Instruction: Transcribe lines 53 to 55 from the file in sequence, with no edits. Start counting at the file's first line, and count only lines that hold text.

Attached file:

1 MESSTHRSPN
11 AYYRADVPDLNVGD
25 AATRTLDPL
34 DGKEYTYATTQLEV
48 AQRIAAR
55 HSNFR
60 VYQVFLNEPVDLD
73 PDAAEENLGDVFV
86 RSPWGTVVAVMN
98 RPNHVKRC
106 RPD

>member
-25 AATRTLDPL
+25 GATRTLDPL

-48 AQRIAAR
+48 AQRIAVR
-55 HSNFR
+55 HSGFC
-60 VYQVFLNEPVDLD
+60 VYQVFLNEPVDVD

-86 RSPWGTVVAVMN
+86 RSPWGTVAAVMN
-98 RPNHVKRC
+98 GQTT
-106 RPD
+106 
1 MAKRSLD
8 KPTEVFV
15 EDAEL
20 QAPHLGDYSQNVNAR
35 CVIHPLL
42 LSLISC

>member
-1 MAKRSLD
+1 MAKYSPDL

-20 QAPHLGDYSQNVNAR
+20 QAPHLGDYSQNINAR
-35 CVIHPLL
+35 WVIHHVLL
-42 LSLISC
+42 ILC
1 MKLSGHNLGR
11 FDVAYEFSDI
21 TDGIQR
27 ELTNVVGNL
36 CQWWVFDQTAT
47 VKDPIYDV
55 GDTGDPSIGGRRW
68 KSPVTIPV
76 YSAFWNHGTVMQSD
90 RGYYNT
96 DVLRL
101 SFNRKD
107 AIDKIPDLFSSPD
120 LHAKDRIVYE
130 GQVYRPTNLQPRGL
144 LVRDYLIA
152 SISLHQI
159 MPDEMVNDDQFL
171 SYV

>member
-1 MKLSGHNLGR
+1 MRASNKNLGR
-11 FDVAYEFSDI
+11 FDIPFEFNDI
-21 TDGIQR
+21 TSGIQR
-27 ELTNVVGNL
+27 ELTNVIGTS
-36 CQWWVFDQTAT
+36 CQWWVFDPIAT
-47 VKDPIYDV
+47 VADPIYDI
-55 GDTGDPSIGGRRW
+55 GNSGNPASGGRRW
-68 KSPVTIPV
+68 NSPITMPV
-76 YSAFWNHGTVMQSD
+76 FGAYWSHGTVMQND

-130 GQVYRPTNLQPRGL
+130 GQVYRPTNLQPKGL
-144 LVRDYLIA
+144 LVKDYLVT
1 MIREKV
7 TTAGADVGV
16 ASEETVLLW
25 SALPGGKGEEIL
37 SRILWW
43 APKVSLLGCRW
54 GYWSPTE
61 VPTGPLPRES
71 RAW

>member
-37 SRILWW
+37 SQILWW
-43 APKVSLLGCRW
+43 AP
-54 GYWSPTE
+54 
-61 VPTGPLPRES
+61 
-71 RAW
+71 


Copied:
101 SFNRKD
107 AIDKIPDLFSSPD
120 LHAKDRIVYE